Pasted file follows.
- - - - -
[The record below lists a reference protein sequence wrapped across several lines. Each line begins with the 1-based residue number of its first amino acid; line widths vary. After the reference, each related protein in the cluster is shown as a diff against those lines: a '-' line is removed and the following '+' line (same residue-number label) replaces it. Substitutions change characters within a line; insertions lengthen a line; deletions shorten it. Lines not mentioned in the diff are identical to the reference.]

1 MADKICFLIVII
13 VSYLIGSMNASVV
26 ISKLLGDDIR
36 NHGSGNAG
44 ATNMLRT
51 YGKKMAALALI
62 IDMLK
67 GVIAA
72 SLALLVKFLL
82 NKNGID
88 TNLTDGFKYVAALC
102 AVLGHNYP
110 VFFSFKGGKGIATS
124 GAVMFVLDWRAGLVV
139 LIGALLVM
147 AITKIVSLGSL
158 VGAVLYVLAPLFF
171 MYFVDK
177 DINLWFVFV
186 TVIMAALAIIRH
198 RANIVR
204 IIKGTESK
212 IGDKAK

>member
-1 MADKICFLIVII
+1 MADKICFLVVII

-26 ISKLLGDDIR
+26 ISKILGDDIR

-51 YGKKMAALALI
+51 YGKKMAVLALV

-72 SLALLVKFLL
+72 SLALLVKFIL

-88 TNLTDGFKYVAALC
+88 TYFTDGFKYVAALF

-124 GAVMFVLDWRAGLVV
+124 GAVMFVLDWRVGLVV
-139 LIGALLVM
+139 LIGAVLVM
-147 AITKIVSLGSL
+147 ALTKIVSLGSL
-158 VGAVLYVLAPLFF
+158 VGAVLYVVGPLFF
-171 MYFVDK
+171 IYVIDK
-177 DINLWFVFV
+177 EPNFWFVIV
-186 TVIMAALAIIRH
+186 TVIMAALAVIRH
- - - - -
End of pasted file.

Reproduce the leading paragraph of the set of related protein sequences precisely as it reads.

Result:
[The record below lists a reference protein sequence wrapped across several lines. Each line begins with the 1-based residue number of its first amino acid; line widths vary. After the reference, each related protein in the cluster is shown as a diff against those lines: a '-' line is removed and the following '+' line (same residue-number label) replaces it. Substitutions change characters within a line; insertions lengthen a line; deletions shorten it. Lines not mentioned in the diff are identical to the reference.]